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Weddings in India

Trends in Bridal Salwar Kameez

When it comes to an Indian bride, salwar kameez comprises of one of the options that one considers for the D-day attire. One of the traditional Indian dresses; it offers her the perfect combination of elegance and comfort. Though it is mainly the Punjabis who have been known to wear a salwar suit on the wedding, brides from other culture have also started adopting the dress. Bridal salwaar kameez is adorned with a lot of embellishments, like heavy embroidery (with silver or golden thread), stones, crystals and sequins, to make it look rich and luxurious.

What Is Salwar Kameez
Salwar-kameez is one of the traditional dresses that are worn by the women in India, on a regular basis. The outfit comprises of a kameez (shirt), salwar (trousers) and dupatta/chunni (stole). The kameez can be described as a long shirt or tunic, which might have short, long or no sleeves. It comprises of chaak (side seams) below the waist-line and usually reaches the knees. The salwar can be taken to mean loose, pajama-like trousers, with an in-built string, at the waist level, for tying purposes. The dupatta/chunni is like a stole, which is either hung on the shoulder or slung across the neck.

Kurta Styles
There are a number of styles available in the salwar kameez, some of them pertaining to the shirt only, while the other concentrating mainly on the trousers. The popular kameez styles include the simple fitted style, Angrakha style, Anarkali style, A-line style and kurta-style. In the first style, the kameez is made as per the measurements of the body, making it as fit as possible, while allowing for ease of movement. The Angrakha-style has been copied from the musicians of the royal court. It has one side of the shirt overlapping the other, at the side.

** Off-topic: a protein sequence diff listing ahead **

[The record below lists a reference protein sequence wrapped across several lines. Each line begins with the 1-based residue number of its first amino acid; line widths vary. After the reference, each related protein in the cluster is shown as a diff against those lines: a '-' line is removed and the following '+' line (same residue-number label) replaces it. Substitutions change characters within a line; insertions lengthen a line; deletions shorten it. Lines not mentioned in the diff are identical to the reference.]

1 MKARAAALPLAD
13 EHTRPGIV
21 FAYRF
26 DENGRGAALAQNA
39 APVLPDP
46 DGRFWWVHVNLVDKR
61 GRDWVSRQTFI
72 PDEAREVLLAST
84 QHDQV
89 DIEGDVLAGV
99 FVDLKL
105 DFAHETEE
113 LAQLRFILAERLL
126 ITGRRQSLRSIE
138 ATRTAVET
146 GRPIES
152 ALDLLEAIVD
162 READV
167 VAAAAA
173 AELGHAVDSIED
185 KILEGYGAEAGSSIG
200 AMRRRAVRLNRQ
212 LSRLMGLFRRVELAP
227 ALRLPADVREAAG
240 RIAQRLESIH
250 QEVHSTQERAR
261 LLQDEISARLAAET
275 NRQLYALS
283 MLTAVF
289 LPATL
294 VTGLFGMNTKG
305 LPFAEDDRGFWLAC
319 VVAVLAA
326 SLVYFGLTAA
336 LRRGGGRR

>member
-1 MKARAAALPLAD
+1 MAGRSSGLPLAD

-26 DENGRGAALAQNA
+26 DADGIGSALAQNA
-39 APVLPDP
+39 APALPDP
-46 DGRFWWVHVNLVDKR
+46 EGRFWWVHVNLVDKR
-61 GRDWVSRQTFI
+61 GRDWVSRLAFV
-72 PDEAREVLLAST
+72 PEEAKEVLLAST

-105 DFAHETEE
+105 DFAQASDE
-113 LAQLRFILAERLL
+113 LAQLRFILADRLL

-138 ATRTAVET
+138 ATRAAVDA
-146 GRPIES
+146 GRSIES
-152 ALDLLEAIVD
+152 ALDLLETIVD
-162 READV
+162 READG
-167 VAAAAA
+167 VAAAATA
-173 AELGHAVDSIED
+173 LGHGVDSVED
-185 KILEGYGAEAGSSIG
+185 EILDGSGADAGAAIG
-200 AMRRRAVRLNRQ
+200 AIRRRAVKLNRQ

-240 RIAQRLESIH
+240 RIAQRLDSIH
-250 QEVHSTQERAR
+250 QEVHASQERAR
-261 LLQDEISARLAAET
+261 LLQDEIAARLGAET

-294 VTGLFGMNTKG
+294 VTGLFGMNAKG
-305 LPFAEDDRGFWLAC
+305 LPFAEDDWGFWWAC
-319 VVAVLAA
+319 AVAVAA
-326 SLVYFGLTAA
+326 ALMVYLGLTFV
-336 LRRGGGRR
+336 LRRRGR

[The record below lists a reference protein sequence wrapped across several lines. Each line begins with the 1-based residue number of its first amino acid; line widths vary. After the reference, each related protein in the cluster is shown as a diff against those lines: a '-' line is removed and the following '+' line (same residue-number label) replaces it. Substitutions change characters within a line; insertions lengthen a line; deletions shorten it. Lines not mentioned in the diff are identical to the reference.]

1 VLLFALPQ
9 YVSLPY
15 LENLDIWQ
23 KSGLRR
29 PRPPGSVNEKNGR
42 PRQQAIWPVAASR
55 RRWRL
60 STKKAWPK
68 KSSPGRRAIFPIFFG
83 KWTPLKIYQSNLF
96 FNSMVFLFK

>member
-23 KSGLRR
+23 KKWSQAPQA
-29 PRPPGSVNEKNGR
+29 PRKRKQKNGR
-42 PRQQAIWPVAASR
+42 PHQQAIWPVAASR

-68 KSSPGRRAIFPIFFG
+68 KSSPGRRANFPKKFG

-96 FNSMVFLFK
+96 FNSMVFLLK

The Anarkali style of kameez is totally fitted to the body till the waist and from there on, it is cut in such a way that there is a lot of flare, almost like a skirt. It is somewhat similar to the dress worn by the Kathak dancers. The A-line kurta, as the very name suggests, takes the shape of an A. It is fitted at the top and widens up, as the length of the shirt increases. In the kurta-style kameez, the fitting is a bit loose and there is a collar as well. It is widely being worn by the women of the present generation.

Salwar Styles
In terms of salwar, the basic styles include churidaar, Patiala salwar, Pathani salwar, straight trousers and bell bottoms. In the last two styles, the kameez is shortened in length a bit, going above the knees. Getting back to churidaar, it is a tightly-fit trouser, which has a buttoned cuff at the ankle and falls into folds at the end (looking like a set of bangles resting on the ankle). Then, you have the Patiala salwar, which has much more flare than the normal one. It drapes in an elegant mould, forming even folds from hip to ankle

Patani salwar, as the very name suggests, has been taken from the salwars worn by the 'Pathans' (a caste in Muslims). It is baggy at the top, but tapers down as it reaches the ankles. Apart from this, the salwar can also be altered to take the form of straight trousers and bell bottoms. While churidaar, Patiala salwar and Pathani salwar count amongst the traditional Indian clothing items, the style of straight trousers and bell bottoms is a result of the increasing influence of western cultures, on the country.

The Fabrics
Bridal salwar kameez makes use of rich fabrics, which help impart a royal look to the lovely lady. In this context, satin is one of the popular choices, because of the sheer variety in its colors and the luxurious sheen it has. Then, you have silk, tissue and crepe, all of them comprising of the popular choices for an Indian bride. These days, georgette, velvet and even disheen are also regarded as good options for bridal salwaar kameez. While choosing between them, keep comfort, budget and the weather in mind.